Game Music, Japanese

Game Music Laboratory Unplugged Concert Feat. Hiroki Kikuta and Kenji Ito

March 24, 2011 | | Comment? Share thison Facebook Game Music Laboratory Unplugged Concert Feat. Hiroki Kikuta and Kenji Itoon Twitter

With all that’s going on right now in Japan, it’s hard to think that I was there just a month ago. While I was there, I had the opportunity to attend a concert in Tokyo hosted by Eminence called Game Music Laboratory. This was an acoustic set concert following one of their heavier performances, and I wasn’t really sure what to expect. As it turned out, the evening was dedicated to the music of Hiroki Kikuta and Kenji Ito, and was a blast.

I figured we’d post the setlist, comment a bit on the performance, and give you a photo gallery to enjoy courtesy of Hiroaki Yura and Jillian Aversa. Hit the jump for more!

First, the setlist:

Hiroki Kikuta Set

01. Opening (Shining Hearts)
02. Ending (Shining Hearts)
03. Tenryo (original piece)
04. Never Ending Night (Touhou arrange)
05. Kind Memories (Seiken Densetsu 2)
06. Meridian Child (Seiken Densetsu 3)
07. Crisis (Seiken Densetsu 2)

Piano Set with Jem Harding

08. Tifa’s Theme (Final Fantasy VII)
09. Those Who Fight (Final Fantasy VII)
10. Aerith’s Theme (Final Fantasy VII)

Kenji Ito Set

11. Wizardry Renaissance ~Memento mori~ <piano solo>
12. Bodorui (Seiken Densetsu)
13. Mana Temple (Seiken Densetsu)
14. Rising Sun (Seiken Densetsu)
15. Treasure Chest of the Heart (Chocobo Racing)


16. Meridian Dance (Seiken Densetsu 2)

As you can see, it was a pretty packed evening. The event took place at Club Seatta, which was a bit hard to find, but was a neat little venue in the basement of an unassuming building. There was a bar with a nice little lounge area leading into the concert room which featured some furniture with a rather modern design, like something you’d find at Ikea. It was comfortable, although they unfortunately did not allow photos (again, thanks to Hiroaki Yura and Jillian Aversa for providing us with the photos you’ll see below).

I was able to sit back and enjoy. I was as surprised to see the curtain open with Jillian Aversa on stage, who you may know from her extensive work in the videogame remixing community as pixietricks. She performed wonderfully, even singing lyrics that she wrote and performed for Kikuta’s Tohou arrange project. We also got some Seiken Densetsu goodness with Hiroaki Yura himself taking to the stage to perform. I’d never seen him perform live before, so it was a rare treat to see him play. I can’t help but love Kikuta’s work on Seiken Densetsu given how important that game was to my childhood, so I was literally in heaven there in Club Seatta.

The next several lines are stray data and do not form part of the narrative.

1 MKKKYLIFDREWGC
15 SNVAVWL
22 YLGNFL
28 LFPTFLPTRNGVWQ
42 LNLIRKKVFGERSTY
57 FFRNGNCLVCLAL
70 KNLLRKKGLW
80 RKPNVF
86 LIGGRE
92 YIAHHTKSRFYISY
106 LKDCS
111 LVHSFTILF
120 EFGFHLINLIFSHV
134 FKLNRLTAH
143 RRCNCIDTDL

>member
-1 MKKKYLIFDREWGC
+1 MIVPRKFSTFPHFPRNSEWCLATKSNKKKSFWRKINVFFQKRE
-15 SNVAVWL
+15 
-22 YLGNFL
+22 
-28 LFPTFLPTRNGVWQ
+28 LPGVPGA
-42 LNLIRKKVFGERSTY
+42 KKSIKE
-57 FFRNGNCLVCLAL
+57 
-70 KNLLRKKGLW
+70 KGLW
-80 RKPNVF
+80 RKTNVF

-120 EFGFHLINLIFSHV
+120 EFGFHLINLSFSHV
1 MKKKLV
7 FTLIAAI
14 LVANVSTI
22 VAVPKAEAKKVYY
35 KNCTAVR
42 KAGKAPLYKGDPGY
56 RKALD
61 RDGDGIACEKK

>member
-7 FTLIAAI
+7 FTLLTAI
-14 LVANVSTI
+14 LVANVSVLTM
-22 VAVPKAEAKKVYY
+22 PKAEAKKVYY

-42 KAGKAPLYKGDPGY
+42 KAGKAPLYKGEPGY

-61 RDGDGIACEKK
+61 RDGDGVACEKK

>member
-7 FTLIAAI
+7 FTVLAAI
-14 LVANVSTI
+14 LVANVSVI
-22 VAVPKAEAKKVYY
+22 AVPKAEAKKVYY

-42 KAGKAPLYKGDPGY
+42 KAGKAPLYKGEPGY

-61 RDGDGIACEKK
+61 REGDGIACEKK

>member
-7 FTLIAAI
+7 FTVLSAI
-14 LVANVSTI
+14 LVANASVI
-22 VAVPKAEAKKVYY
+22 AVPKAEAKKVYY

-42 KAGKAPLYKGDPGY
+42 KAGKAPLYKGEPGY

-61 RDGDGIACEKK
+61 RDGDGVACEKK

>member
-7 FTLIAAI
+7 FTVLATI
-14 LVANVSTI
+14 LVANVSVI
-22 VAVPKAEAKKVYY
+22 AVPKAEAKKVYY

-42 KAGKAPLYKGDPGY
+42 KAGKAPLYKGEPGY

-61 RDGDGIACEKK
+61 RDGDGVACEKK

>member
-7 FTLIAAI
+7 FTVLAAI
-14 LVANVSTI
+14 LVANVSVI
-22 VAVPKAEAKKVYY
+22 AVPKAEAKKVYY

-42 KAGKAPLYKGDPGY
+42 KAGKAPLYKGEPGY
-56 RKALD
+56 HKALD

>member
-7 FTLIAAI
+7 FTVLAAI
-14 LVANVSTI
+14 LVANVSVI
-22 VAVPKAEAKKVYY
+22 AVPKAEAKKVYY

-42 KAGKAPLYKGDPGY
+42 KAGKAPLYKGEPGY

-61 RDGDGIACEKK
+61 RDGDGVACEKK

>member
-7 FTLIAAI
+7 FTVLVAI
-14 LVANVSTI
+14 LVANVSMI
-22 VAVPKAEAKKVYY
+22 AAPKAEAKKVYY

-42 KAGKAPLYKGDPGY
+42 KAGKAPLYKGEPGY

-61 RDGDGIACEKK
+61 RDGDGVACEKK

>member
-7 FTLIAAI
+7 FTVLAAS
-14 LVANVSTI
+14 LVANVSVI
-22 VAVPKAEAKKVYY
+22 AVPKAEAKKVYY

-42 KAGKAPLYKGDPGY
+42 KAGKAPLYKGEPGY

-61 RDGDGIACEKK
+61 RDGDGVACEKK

After lots of talking in Japanese on stage, we got a short set from pianist Jem Harding, who tackled some of the Piano Collections Final Fantasy VII arrangements on the digital piano on stage. “Those Who Fight” really got the crowd going.

Following this, Kenji Ito himself took to the stage with his fancy sunglasses and performed a series of pieces on the piano, all of which were beautiful. After some Seiken Densetsu tracks, Jillian Aversa came back on stage to sing “Treasure Chest of the Heart” from Chocobo Racing, completely in Japanese! It was impressive, and fans on the Internet apparently agreed as they provided her with tons of “88888888888” on the Nico Nico Douga stream that was being broadcast on a screen above the stage.

The encore was “Meridian Dance” from Seiken Densetsu 2, which blew me away. Hiroaki Yura tore it up on the violin, playing the lightning-fast string sections while the band rocked out behind him. The bass was fantastic, and the audience was pumping their fists in the air. What I’d give to see this performed live again!

All in all, it was a pretty awesome performance. Hiroki Kikuta and Kenji Ito are two amazing composers, and some of my favorite music of theirs was performed by a group of talented performers. The Game Music Laboratory concerts are apparently a series, so if you happen to be in Tokyo in the future, watch for their return when things have normalized.

What do you think of what was performed? Let us know what you think, and check out the photo gallery below!

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